I have family roots in Lubbock, Texas and I went out there to explore them by bicycle. My buddy Lyman graciously agreed to accompany me. Lubbock (population 252,000) is at the center of a huge plain, hundreds of miles wide through the northern panhandle of Texas, spilling over into New Mexico I always thought this high plain was called the Caprock, but I learn now that the more correct term is Llano Estacado. My readers will remember me last year going to the mountains of North Carolina and the town of Boone, which at 3200 feet has the highest elevation of any sizable city in the Eastern U.S., Lubbock on the Llano Estacado sits at more or the same elevation, 3200 feet. But there are no mountains; it is a treeless flat landscape extending in all directions as far as the eye can see.
In a few places such as Ransom Canyon in the eastern suburbs of Lubbock there are essentially inverted hills, deep crevices in the flatness. In the last hundred years the Lubbock area has prospered partly because these plains take well to cotton farming, irrigated by unsustainably tapping subterranean aquifers. And of course, Lubbock is the home of the huge Texas Tech University with its 37,000 students. Unlike many other parts of Texas, the area around Lubbock is NOT particularly rich in petroleum. Lubbock is indeed isolated. Except for Amarillo 120 miles to the north and Midland 120 miles to the south, the closest major city is Fort Worth, 300 miles away.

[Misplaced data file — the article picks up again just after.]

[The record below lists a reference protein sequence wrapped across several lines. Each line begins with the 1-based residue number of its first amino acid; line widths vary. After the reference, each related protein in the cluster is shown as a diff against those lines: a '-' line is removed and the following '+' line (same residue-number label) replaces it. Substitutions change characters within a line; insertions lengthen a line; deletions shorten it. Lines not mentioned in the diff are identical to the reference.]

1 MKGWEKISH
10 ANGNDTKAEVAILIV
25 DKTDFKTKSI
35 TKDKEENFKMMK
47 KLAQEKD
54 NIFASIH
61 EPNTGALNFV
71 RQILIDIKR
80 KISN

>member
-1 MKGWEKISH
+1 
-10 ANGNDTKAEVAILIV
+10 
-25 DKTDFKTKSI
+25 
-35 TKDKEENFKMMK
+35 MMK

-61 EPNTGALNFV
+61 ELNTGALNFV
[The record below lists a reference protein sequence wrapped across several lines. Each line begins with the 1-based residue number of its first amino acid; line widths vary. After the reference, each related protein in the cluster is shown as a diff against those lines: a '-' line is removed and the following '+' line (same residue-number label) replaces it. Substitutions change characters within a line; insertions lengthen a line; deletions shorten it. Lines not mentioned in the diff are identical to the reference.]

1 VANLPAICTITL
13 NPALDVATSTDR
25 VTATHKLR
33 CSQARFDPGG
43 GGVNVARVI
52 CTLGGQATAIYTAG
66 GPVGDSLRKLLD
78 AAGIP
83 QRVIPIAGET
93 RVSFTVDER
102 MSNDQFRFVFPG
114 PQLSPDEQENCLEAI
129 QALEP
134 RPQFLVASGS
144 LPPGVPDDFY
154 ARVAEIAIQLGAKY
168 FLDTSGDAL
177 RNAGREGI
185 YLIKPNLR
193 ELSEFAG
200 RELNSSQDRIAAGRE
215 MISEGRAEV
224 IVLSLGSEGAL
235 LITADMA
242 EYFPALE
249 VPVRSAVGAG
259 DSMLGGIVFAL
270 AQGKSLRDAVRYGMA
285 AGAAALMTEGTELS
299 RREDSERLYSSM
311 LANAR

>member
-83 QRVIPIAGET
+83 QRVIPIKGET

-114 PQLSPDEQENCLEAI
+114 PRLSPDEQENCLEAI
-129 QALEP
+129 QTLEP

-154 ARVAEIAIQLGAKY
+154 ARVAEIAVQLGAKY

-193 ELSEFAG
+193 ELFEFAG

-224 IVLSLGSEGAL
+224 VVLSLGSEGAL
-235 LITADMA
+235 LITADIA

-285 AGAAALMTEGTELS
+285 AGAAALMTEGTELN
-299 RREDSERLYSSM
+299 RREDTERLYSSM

Despite its isolation, or maybe because of it, Lubbock has always thought of itself as a higher place, somewhere where education matters, a city that has always had its own symphony orchestra, somewhere the locals felt was superior to, say, Amarillo and Abilene. There are a bunch of famous artists and musicians from Lubbock, and not just Buddy Holly.